Mystery waitress 1
Mystery waitress 2
Mystery waitress 3
When you have made your guess, ask Jack for the answer.

To tell the truth, what convinced her to let me take the photo was my wife, whom Olga likes, and who came down to visit me this weekend so we could celebrate her birthday together. She, but actually both of us, had a Very Good Time. She has since thanked me several times for the weekend. Part of our date was a tour of the Annapolis Spring boat show down on the waterfront. There was a vendor there selling buttons with mottoes on them. Val insisted on getting me a button that said "I am a Cunning Linguist." I guess it's a reference to my grammar blog, The Writing Rag, on which I featured some birthday poems for her.

Thursday, April 19, 2012

I had lived in Annapolis just over a year, now, and it was time to get out and check out the night life. Actually, I have visited several parts of town, mostly on foot, but tonight was Friday night, I was alone, and I felt, well, Friday-nightish.
My favorite coffehouse, 49 West, had advertised a concert in their cramped back room: William Kelly, a high school kid who played classical piano. Just my kind of concert. So I got my name on the reservation list,  put on some clean clothes, and hopped on my bike, a 1993 BMW K75s. (More about the bike in future posts.)
Not my bike, but it looks about like this one in blue

I arrived early, figuring on doing some writing ( I'm working on a poem that'll appear on these pages sometime soon). Wouldn't you know, the kid was going to begin performing in only a few minutes! I had gotten my name on the list for the late concert, and he was performing early. (The late concert was a Bossa Nova/Gypsy Jazz group that I had no interest in.) They let me sit in the back—the room had several empty seats.
I settled in and ordered my usual, a large latté, and a sandwich. My waitress was a raven-haired beauty named Olga who spoke with some kind of Eastern European accent. She was nicely dressed that evening, wearing a blouse of the type I like my dear sweet wife to wear (and that she likes to wear for me—eat your hearts out, guys). She leaned over as she served me my sandwich, and I commented that the scenery in Annapolis was particularly nice this evening. She smiled thanks and winked at me. I noticed later that she made sure to be facing my direction when she served the next table.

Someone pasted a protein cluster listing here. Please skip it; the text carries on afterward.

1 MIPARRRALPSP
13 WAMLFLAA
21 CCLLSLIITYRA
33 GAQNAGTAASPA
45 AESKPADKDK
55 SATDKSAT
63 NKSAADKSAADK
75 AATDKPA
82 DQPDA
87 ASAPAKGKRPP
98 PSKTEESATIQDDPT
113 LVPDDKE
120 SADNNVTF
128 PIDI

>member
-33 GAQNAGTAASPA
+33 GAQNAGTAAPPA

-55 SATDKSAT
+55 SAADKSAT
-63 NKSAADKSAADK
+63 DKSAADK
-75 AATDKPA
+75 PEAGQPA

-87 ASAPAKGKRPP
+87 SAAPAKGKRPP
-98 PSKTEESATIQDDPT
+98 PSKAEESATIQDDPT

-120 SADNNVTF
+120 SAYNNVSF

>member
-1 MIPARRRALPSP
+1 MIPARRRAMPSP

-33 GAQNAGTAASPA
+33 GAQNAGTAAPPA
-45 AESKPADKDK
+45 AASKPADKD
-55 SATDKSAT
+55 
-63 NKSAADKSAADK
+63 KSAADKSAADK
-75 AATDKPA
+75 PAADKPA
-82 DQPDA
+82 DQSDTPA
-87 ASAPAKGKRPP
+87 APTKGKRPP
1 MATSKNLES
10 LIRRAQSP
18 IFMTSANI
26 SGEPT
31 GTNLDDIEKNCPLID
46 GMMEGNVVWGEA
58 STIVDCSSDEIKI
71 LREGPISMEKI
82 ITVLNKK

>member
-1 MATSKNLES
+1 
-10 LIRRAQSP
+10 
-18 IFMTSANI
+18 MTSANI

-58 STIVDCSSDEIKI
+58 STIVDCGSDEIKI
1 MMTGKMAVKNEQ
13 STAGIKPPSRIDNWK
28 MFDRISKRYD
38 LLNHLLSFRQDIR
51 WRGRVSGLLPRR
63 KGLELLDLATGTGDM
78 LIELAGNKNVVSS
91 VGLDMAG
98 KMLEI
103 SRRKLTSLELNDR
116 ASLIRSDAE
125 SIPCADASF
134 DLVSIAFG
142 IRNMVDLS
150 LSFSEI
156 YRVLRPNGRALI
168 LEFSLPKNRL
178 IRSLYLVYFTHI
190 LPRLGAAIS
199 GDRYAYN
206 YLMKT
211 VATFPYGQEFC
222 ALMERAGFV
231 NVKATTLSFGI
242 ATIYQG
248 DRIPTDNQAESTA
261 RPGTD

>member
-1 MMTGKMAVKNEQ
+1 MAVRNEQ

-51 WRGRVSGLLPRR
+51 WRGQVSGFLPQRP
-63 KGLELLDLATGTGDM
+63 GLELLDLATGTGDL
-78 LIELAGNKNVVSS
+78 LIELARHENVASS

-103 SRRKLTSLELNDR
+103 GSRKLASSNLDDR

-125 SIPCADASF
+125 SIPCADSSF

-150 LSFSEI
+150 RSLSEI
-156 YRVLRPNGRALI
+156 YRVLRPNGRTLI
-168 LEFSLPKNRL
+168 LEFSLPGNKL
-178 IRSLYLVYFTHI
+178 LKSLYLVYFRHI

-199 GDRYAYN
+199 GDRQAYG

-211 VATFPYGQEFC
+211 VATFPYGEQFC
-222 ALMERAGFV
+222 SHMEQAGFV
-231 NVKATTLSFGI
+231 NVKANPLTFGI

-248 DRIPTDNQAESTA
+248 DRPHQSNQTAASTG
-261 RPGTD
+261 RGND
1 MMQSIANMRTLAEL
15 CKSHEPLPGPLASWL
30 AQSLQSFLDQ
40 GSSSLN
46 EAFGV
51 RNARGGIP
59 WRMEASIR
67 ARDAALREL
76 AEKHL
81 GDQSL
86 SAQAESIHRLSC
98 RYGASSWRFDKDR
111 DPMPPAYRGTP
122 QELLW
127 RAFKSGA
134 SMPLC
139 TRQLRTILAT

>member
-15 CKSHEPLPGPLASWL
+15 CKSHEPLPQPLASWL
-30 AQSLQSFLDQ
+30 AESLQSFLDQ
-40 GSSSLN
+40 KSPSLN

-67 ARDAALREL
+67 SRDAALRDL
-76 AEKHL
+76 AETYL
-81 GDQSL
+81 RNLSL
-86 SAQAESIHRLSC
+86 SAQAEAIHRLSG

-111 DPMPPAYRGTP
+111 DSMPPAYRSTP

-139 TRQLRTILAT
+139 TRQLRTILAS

Unlike Olga, Mr. Kelly was not much to look at. Scraggly long hair (fit right in with the old definition of long-hair music), he let his mouth hang open when he relaxed, revealing crooked teeth, and he wore thick glasses. But his playing was amazing! The entire concert was Brahms and Chopin (pronounced show-pan, guys, not like what you do to wood with an axe) and it wasn't easy stuff. His fingers were blurry they flew so fast. At first I wondered if he was a savant, but he spoke articulately and with a sense of humor (he cut the break short, saying he'd rather fidget, so he played some more lightning-fast Chopin.) Then I figured he had absolutely no social life, until I learned that the cute redhead at the front was his girlfriend Megan, not a loyal sister who got all the looks in the family. The kid was just plain talented, and I enjoyed the concert.
Afterwards, as I settled in for an evening of writing in the front room, Olga pointed at my helmet and asked what kind of bike I had. I said it was a BMW, and she got this funny look in her eye. Did I happen to know a BMW rider name of Jack, kind of big, and extremely funny? Has this baby seal look? As soon as I had raised my eyebrows in surprise, and before I could say yes, she stiffened up and was pretty cool the rest of the evening, in spite of my best efforts. I got a lot of writing done.